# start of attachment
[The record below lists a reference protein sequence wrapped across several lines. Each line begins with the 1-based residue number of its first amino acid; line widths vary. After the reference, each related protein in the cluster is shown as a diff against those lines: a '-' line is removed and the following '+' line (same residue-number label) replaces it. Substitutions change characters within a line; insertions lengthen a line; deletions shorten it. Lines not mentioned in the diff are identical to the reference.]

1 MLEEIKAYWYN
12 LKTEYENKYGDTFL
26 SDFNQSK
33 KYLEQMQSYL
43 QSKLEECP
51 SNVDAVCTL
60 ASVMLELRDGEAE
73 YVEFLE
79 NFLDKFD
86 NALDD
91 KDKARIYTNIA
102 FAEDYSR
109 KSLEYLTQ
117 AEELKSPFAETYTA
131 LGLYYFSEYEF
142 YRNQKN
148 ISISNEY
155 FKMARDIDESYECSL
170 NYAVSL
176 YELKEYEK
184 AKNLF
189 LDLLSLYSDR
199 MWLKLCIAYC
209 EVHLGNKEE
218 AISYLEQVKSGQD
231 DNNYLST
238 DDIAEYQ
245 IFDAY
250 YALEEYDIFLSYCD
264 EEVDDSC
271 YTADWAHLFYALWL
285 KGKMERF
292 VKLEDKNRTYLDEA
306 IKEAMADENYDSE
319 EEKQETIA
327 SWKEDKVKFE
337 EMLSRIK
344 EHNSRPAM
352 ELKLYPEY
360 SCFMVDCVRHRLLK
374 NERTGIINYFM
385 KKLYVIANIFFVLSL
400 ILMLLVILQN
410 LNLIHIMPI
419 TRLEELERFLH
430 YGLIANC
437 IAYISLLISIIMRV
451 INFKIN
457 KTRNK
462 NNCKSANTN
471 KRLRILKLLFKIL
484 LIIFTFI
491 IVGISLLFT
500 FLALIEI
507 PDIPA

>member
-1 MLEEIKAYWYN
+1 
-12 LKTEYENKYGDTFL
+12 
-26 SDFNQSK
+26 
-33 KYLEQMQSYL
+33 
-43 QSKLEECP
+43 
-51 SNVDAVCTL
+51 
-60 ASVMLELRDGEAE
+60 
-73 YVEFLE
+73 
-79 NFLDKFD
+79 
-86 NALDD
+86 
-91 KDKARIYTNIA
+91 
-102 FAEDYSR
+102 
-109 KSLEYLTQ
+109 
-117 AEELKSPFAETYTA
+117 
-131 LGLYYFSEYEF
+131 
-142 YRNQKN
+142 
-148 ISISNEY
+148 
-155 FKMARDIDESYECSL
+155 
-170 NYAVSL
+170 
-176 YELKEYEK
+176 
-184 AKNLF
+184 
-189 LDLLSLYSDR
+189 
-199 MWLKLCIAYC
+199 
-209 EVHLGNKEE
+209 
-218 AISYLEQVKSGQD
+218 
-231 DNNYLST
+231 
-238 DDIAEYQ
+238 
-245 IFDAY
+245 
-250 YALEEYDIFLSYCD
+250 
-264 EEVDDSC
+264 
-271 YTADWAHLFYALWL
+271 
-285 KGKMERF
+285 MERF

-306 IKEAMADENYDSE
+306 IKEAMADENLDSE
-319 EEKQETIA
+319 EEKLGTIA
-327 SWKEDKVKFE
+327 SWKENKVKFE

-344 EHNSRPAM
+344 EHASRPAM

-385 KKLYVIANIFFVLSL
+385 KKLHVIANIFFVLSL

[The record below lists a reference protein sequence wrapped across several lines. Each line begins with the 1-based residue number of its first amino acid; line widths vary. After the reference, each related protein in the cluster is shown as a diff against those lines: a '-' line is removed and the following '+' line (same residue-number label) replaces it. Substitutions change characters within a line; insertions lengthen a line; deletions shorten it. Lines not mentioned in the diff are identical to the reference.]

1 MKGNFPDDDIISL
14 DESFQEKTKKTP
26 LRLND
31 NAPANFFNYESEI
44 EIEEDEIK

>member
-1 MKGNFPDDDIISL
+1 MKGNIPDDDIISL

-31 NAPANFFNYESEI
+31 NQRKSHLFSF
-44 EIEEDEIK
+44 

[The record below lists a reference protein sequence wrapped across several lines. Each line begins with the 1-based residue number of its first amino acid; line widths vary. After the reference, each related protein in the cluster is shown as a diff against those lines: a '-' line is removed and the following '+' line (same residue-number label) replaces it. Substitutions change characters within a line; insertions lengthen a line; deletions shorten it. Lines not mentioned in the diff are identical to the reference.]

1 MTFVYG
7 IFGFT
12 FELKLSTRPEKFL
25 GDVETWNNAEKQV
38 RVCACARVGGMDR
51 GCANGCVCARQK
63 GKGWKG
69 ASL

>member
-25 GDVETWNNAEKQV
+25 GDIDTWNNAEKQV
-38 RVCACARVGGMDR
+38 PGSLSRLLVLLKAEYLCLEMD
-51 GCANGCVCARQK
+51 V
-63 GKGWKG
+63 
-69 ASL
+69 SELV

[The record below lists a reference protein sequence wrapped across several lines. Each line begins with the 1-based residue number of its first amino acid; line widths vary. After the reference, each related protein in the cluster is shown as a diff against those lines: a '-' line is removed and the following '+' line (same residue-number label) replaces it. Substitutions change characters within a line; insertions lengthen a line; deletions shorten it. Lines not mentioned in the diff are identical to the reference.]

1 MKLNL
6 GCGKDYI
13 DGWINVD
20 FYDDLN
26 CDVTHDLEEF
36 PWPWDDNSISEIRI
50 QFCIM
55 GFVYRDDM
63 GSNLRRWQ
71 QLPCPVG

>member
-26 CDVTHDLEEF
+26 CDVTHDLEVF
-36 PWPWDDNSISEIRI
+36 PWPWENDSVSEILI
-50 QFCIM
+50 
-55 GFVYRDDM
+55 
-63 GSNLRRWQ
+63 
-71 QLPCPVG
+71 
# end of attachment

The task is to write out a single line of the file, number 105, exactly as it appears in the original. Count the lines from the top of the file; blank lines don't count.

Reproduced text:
+209 